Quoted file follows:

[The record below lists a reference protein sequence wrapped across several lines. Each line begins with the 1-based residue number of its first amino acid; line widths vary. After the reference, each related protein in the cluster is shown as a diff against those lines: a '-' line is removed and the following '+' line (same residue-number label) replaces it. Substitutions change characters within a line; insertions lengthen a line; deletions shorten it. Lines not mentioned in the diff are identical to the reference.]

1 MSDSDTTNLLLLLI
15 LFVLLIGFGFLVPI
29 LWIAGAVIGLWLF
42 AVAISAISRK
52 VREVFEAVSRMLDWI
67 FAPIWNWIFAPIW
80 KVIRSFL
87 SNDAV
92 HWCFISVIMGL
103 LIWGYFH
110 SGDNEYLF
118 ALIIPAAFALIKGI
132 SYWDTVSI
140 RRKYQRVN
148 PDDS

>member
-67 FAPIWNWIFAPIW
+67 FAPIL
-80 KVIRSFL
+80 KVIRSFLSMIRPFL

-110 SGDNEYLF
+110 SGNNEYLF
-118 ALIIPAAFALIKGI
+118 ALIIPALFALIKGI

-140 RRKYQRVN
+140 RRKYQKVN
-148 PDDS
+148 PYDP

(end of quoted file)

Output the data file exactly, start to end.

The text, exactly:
[The record below lists a reference protein sequence wrapped across several lines. Each line begins with the 1-based residue number of its first amino acid; line widths vary. After the reference, each related protein in the cluster is shown as a diff against those lines: a '-' line is removed and the following '+' line (same residue-number label) replaces it. Substitutions change characters within a line; insertions lengthen a line; deletions shorten it. Lines not mentioned in the diff are identical to the reference.]

1 MSDSDTTNLLLLLI
15 LFVLLIGFGFLVPI
29 LWIAGAVIGLWLF
42 AVAISAISRK
52 VREVFEAVSRMLDWI
67 FAPIWNWIFAPIW
80 KVIRSFL
87 SNDAV
92 HWCFISVIMGL
103 LIWGYFH
110 SGDNEYLF
118 ALIIPAAFALIKGI
132 SYWDTVSI
140 RRKYQRVN
148 PDDS

>member
-67 FAPIWNWIFAPIW
+67 FAPIL
-80 KVIRSFL
+80 KVIRSFLSMIRPFL

-110 SGDNEYLF
+110 SGNNEYLF
-118 ALIIPAAFALIKGI
+118 ALIIPALFALIKGI

-140 RRKYQRVN
+140 RRKYQKVN
-148 PDDS
+148 PYDP